Clapton speaks out: "I'm cut from the cloth where if you tell me I can't do something, I really wanna know why I can't do it"

In a new video interview with YouTuber The Real Music Observer, Eric Clapton has weighed in on his reported opposition to some of the Covid measures 

Clapton began the chat by confirming he was "feeling pretty good" with his health right now. "It's been about nine months since I got sick from the [vaccine] and for a couple of months I wasn't sure if it was going to go away or if it was going to get worse."

He confirmed his September dates last year in the US were a "trial" to see if he had recovered enough to return to the stage. "I had a great time but I still have some stuff going on which is effected by the cold, or the weather or stress," Clapton says. "But on the whole, I'm pretty much the way I was, thank god, before."

Clapton continued to explain that he believes the aftereffects of two AstraZeneca vaccines caused his existing health issues – he explains in the interview he's been treated for lower back problems and resulting nerve issues in his body – to become deliberating. He previously revealed that he feared he'd never play guitar again. "The second one just did me in," Clapton explains. "What it did was, it sort of exaggerated those symptoms I already had, the the point where I was really frightened. 

Clapton also suggested his political stance on the lockdown and vaccines was part of a wider disaffection.

My career had almost gone anyway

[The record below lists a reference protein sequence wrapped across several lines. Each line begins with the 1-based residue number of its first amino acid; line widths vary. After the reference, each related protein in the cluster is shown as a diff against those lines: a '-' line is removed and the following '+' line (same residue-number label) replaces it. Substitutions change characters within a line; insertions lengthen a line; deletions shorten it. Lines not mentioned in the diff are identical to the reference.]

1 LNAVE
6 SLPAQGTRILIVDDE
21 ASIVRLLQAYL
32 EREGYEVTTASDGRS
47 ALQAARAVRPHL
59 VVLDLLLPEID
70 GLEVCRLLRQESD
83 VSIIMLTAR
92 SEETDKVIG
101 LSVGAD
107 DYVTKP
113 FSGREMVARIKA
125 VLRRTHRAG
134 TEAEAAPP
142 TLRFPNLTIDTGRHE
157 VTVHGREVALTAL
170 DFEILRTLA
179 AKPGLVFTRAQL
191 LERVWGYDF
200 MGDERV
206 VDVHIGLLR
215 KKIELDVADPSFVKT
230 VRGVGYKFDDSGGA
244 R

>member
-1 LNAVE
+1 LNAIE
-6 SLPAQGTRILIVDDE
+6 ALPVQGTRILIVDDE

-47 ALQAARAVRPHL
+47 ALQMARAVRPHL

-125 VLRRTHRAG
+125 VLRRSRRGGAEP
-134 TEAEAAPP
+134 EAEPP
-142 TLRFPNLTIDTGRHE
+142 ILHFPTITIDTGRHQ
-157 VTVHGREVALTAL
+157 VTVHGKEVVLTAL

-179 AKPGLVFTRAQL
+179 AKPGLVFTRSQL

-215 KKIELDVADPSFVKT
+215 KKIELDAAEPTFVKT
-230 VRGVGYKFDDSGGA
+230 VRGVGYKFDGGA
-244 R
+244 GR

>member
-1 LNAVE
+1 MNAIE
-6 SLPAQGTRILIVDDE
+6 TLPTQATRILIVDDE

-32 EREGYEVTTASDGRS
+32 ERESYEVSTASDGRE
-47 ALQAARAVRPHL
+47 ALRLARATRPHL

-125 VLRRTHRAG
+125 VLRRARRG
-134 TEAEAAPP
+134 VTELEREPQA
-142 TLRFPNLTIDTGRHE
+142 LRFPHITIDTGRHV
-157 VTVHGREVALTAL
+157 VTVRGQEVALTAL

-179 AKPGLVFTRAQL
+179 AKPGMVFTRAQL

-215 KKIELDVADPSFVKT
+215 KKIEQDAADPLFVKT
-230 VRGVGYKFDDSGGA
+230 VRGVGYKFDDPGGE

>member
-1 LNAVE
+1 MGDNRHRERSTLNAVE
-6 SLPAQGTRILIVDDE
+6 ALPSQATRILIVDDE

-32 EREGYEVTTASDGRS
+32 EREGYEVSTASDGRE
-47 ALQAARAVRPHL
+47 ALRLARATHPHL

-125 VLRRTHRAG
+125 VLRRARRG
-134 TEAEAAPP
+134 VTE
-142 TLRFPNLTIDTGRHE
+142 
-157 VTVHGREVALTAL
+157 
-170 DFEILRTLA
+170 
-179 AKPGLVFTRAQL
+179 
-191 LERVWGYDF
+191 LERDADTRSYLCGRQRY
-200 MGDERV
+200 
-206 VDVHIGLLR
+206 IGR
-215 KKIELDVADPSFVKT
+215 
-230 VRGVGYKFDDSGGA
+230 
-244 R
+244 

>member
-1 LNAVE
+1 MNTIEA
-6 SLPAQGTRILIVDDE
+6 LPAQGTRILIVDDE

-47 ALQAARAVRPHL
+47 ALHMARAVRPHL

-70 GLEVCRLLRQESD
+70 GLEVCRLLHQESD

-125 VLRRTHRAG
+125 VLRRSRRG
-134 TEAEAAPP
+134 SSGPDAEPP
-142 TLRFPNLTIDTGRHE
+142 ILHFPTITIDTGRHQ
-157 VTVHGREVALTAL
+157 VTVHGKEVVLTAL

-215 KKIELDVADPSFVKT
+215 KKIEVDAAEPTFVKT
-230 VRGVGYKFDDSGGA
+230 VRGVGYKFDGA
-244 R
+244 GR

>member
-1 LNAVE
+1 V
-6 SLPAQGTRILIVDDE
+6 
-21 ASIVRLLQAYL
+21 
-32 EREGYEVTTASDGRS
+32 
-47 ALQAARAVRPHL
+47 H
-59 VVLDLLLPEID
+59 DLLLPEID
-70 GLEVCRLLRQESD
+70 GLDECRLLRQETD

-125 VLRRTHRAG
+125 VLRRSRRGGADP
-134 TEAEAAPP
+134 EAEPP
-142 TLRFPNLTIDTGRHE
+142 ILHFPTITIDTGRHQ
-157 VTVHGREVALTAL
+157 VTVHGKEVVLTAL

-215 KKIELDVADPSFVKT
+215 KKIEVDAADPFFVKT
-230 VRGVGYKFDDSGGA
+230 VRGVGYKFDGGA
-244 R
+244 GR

"And that's when I started talking about that particular [issue] and not only that but for the last four years before that had been a really strange time where [the UK] withdrew from the European Union. And a lot of strange stuff was going on, so it all seemed to be… a buildup. And then here we are.

The interview is cut short due to a technical issue, but Clapton makes his motivations clear for becoming politically active in the last year. Though he doesn't mention the specifics of any personal fallings out with people as a result of some of his statement – like his guitar peer and former friend Robert Cray has alluded to.

"My career had almost gone anyway," reveals Clapton. "At the point where I spoke out it had been almost 18 months since I'd kind of been forcibly retired. And I joined forces with Van [Morrison]. I got the tip that Van was standing up to the measures and I thought, why isn't anyone else doing this?"

The two ended up reconnecting as kindred spirits for Morrison's anti-lockdown song Stand And Deliver last year. 

"I've known him since we were kids," explains the blues guitar legend. "And I contacted him. I said, 'What do you think? What's going on?' And he said, 'I'm just objecting, really. But it seems like we're not even allowed to do that. And nobody else is doing it.' And I said, 'You're kidding. Nobody else?' And he said, 'Nobody else.' And I said, 'I'm with you. Is there anything I can do to help? Have you got any songs?'"

I felt really motivated musically, it instigated something something that was laying dormant